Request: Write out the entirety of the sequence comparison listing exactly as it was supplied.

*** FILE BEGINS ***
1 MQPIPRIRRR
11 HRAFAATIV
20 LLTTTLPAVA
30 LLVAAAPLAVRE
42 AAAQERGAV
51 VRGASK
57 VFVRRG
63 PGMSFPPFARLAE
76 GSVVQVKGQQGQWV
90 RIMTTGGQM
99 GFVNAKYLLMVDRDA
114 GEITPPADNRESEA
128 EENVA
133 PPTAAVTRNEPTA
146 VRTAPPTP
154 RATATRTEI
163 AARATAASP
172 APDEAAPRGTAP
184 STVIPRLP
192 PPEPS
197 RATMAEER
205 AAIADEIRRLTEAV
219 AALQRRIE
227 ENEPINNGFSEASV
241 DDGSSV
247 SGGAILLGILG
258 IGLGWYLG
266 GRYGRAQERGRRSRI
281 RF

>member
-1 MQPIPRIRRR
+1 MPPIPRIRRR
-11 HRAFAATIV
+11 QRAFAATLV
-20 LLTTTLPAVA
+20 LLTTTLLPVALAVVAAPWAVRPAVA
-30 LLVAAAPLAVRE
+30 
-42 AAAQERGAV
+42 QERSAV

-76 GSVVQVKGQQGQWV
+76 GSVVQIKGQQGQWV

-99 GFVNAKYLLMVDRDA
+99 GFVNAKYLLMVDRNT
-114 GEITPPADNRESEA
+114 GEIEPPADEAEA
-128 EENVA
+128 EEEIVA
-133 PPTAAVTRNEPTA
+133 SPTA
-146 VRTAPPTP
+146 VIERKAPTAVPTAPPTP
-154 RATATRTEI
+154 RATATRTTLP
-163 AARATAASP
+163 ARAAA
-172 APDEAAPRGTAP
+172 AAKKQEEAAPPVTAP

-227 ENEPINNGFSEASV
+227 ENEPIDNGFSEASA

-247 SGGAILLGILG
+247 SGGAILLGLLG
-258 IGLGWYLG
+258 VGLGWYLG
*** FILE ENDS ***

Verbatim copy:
1 MQPIPRIRRR
11 HRAFAATIV
20 LLTTTLPAVA
30 LLVAAAPLAVRE
42 AAAQERGAV
51 VRGASK
57 VFVRRG
63 PGMSFPPFARLAE
76 GSVVQVKGQQGQWV
90 RIMTTGGQM
99 GFVNAKYLLMVDRDA
114 GEITPPADNRESEA
128 EENVA
133 PPTAAVTRNEPTA
146 VRTAPPTP
154 RATATRTEI
163 AARATAASP
172 APDEAAPRGTAP
184 STVIPRLP
192 PPEPS
197 RATMAEER
205 AAIADEIRRLTEAV
219 AALQRRIE
227 ENEPINNGFSEASV
241 DDGSSV
247 SGGAILLGILG
258 IGLGWYLG
266 GRYGRAQERGRRSRI
281 RF

>member
-1 MQPIPRIRRR
+1 MPPIPRIRRR
-11 HRAFAATIV
+11 QRAFAATLV
-20 LLTTTLPAVA
+20 LLTTTLLPVALAVVAAPWAVRPAVA
-30 LLVAAAPLAVRE
+30 
-42 AAAQERGAV
+42 QERSAV

-76 GSVVQVKGQQGQWV
+76 GSVVQIKGQQGQWV

-99 GFVNAKYLLMVDRDA
+99 GFVNAKYLLMVDRNT
-114 GEITPPADNRESEA
+114 GEIEPPADEAEA
-128 EENVA
+128 EEEIVA
-133 PPTAAVTRNEPTA
+133 SPTA
-146 VRTAPPTP
+146 VIERKAPTAVPTAPPTP
-154 RATATRTEI
+154 RATATRTTLP
-163 AARATAASP
+163 ARAAA
-172 APDEAAPRGTAP
+172 AAKKQEEAAPPVTAP

-227 ENEPINNGFSEASV
+227 ENEPIDNGFSEASA

-247 SGGAILLGILG
+247 SGGAILLGLLG
-258 IGLGWYLG
+258 VGLGWYLG